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Football: Evans targets Wales after his taste of SA.

Byline: Gareth Griffiths

ONE of South Africa's top young footballers is hoping to catch the eye of Wales manager Mark Hughes when he arrives in Europe next month.

Cardiff-born Philip Evans has just broken into the national squad after an excellent season with one of the country's top clubs, Supersport Utd, but says he would be as proud to represent the land of his birth at the highest level.

The 22-year-old is considered a hot property in the South African game and is travelling to Holland for a trial with Dutch giants Feyenoord in February.

While there, Evans, who can play right-back or in midfield, says he would like to discuss the future with Hughes.

``I feel a lot of loyalty to Wales because this is where all my family live,'' he said.

``I have visited a few times and love the place.

``I even had a Welsh dragon tattooed on my back last year.

``Moving to Europe could also hamper any international ambitions I may have with South Africa.

``Players like Lucas Radebe and Mark Fish have drifted away from the international scene because of the amount of times they have been called up.

``It is a long way to travel back and forth, and it is the clubs that pay their wages after all.''

Evans was born in Cardiff in 1980, and left Wales three years later to live in South Africa with his family, but he says he'd like to make his mark in the capital city.

``It would be a dream come true to play for Cardiff,'' he said.

``All my family are from the city and my grandfather was a big fan of the club.

``The Premiership is watched in South Africa by a lot of fans, and it would be a superb experience to play in it and follow the likes of Radebe, Fish and Shaun Bartlett, especially if it was with Cardiff.

``I have heard great things about them, and how well they are doing, so you never know.''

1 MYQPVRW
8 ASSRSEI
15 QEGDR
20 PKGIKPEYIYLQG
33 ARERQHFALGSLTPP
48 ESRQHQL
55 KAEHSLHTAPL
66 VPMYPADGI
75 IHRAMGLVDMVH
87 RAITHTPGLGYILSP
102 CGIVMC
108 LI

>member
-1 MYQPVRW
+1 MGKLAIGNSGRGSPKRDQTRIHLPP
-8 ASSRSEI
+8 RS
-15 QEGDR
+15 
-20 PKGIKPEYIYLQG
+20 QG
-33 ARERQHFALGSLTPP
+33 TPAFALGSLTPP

Evans developed a keen interest in football at a young age and his progress has been swift.

He started playing for Pretorian side Arcadia Shepherds, before signing for SuperSport United, who currently top the domestic league.

One of his previous coaches at the club was former Liverpool goalkeeper Bruce Grobbelaar.

``He was a very colourful character,'' said Evans.

``He had no set training regime and could be very unorthodox at times.

``But he was a really nice guy and I learned a lot from him.''

With South Africa just losing out to Germany for the 2006 World Cup, Evans hopes they are successful in their bid to host the following tournament.

``At the moment South Africa are favourites to host the 2010 competition,'' he said.

``It would be a massive boost for the country and the worldwide exposure would develop the game .''

Evans concedes there is a gulf between the standards in South Africa and Europe.

``The level of football in South Africa is definitely improving, but we have a long way to go before we can start competing regularly with the European countries.

``There is a much lower tempo to the game out here and it needs to develop.

``To play for a host country in the World Cup would be great - but I haven't given up hope on Wales yet!''

Evans, whose nickname is `Lekgowa' - meaning the `White Boy'-- says there is a tradition in South Africa which means about 85-90 per cent of top South African players are black.

``I think very few white players are coming through the ranks these days as a result of upbringing,'' he said.

``There has been a school of thought that football is mainly for blacks and rugby is for whites. ``This way of thinking has proved to be wrong in many cases.

``I grew up with a passion for soccer from the age of six, so when I had the opportunity to become a professional I didn't hesitate.''

Philip's mother, Madeline, returned to Cardiff with his stepfather Roy last January, and they now live in the Penylan area of the city.

She says the whole family are proud of Philip's achievements and they would love to see him turning out for the Bluebirds at some point in his career.

``Football was in his blood from a young age,'' she said.

``With two brothers to guide him along, he has excelled himself in South Africa and his strength and determination has seen him through to the national squad.

``He is welcome whereever he goes and the African fans adore him.

``We are all so proud of him and would love to see him playing one day over here - possibly even for Cardiff City and Wales.''

Evans would be following in illustrious footsteps if he pulled on the Cardiff City jersey.

Another South African player, Steve `Kalamazoo' Mokone, played for Cardiff in the 1950s, scoring on his debut against Liverpool, and is considered one of the country's first footballing superstars.


IN DEMAND Cardiff-born, South African-based Phil Evans is being targeted by a number of top clubs.
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Title Annotation:Sport
Publication:South Wales Echo (Cardiff, Wales)
Geographic Code:6SOUT
Date:Jan 11, 2003
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